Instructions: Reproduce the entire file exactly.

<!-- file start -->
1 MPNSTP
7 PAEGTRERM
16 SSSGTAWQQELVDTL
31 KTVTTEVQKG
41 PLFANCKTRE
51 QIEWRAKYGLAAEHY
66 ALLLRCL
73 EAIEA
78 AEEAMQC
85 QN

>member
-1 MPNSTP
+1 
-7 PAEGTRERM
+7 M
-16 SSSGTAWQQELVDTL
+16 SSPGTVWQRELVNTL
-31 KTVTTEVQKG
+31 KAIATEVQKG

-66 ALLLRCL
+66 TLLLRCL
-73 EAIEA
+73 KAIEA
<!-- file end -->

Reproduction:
1 MPNSTP
7 PAEGTRERM
16 SSSGTAWQQELVDTL
31 KTVTTEVQKG
41 PLFANCKTRE
51 QIEWRAKYGLAAEHY
66 ALLLRCL
73 EAIEA
78 AEEAMQC
85 QN

>member
-1 MPNSTP
+1 
-7 PAEGTRERM
+7 M
-16 SSSGTAWQQELVDTL
+16 SSPGTVWQRELVNTL
-31 KTVTTEVQKG
+31 KAIATEVQKG

-66 ALLLRCL
+66 TLLLRCL
-73 EAIEA
+73 KAIEA